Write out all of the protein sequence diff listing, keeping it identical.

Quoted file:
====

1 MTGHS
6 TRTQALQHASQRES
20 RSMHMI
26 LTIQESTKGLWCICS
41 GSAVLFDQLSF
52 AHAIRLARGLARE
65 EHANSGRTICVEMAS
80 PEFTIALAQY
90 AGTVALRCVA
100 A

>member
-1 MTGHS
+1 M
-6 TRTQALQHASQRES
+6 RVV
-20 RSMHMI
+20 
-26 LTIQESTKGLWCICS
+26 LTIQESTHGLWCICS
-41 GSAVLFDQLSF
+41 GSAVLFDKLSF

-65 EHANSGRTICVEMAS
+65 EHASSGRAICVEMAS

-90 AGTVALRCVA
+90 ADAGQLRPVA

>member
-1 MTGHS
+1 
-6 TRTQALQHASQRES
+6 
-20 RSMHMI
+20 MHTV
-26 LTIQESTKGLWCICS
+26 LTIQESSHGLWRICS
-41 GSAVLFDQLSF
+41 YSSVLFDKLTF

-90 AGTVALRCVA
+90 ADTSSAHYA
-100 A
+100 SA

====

1 MTGHS
6 TRTQALQHASQRES
20 RSMHMI
26 LTIQESTKGLWCICS
41 GSAVLFDQLSF
52 AHAIRLARGLARE
65 EHANSGRTICVEMAS
80 PEFTIALAQY
90 AGTVALRCVA
100 A

>member
-1 MTGHS
+1 M
-6 TRTQALQHASQRES
+6 RVV
-20 RSMHMI
+20 
-26 LTIQESTKGLWCICS
+26 LTIQESTHGLWCICS
-41 GSAVLFDQLSF
+41 GSAVLFDKLSF

-65 EHANSGRTICVEMAS
+65 EHASSGRAICVEMAS

-90 AGTVALRCVA
+90 ADAGQLRPVA

>member
-1 MTGHS
+1 
-6 TRTQALQHASQRES
+6 
-20 RSMHMI
+20 MHTV
-26 LTIQESTKGLWCICS
+26 LTIQESSHGLWRICS
-41 GSAVLFDQLSF
+41 YSSVLFDKLTF

-90 AGTVALRCVA
+90 ADTSSAHYA
-100 A
+100 SA